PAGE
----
Calcium is an essential element in the biogeochemical cycles that regulate the long-term climate state of Earth. The removal of CO2 from the ocean-atmosphere system is controlled by the burial of carbonate sediments (CaCO3), ultimately linking the global calcium and carbon cycles. This fundamental link has driven the development of the stable calcium isotope proxy with application to both ancient skeletal and non-skeletal bulk carbonate sediments. Calcium isotope ratios (δ44/40Ca) have been used to track long-term changes in seawater chemistry (e.g., aragonite vs. calcite seas) and to elucidate short-term climatic perturbations associated with mass extinction events. However, developments in the calcium isotope proxy have shown that δ44/40Ca values in carbonate minerals also are sensitive to changes in precipitation rates, mineralogy and diagenesis, thereby complicating the application of the proxy to the reconstruction of global cycles. First, inorganic carbonate precipitation experiments have demonstrated that carbonate δ44/40Ca values are sensitive to precipitation rates with higher rates generally leading to larger fractionation. Second, δ44/40Ca values are sensitive to carbonate mineralogy with inorganic aragonite and calcite being on average ~ 1.5‰ and ~ 0.9‰ depleted relative to contemporaneous seawater, respectively. The effects of both changes in carbonate mineralogy and precipitation rates affect primary and secondary minerals, but are particularly pronounced during carbonate diagenesis where relatively slow rates of recrystallization and neomorphism can lead to significant changes in bulk sediment δ44/40Ca values. Third, changes in faunal composition expressed in skeletal fossil archives can lead to large changes in carbonate δ44/40Ca values that are decoupled from changes in global cycles. Nevertheless, when these factors are appropriately considered the application of calcium isotopes in ancient carbonate sediments becomes a powerful tool for understanding biogeochemical processes that operate over many scales; from diagenetic changes within the sediment pore-space, to regional changes across ancient carbonate platforms, and to global changes in seawater chemistry through time. Importantly, the processes that contribute to variability in carbonate δ44/40Ca values are likely to impact other carbonate-bound proxies, highlighting the potential for calcium isotopes as a tool to better understand the variability of other isotope systems.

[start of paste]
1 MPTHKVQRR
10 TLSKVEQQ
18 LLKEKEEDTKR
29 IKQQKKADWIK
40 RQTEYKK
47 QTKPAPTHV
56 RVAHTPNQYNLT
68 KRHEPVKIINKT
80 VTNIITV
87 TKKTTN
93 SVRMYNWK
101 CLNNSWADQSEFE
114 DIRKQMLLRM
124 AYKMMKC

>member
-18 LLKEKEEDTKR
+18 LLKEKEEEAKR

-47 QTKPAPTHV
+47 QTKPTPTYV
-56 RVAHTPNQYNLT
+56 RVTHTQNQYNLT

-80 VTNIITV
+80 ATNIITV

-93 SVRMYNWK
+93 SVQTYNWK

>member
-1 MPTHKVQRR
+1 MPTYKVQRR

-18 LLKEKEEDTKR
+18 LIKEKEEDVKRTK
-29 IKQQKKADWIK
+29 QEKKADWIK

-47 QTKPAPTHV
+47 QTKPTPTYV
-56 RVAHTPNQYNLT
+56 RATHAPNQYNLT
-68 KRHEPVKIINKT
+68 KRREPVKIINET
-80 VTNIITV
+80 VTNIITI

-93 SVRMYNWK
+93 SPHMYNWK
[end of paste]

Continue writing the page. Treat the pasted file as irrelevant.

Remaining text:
All Science Journal Classification (ASJC) codes
- Geochemistry and Petrology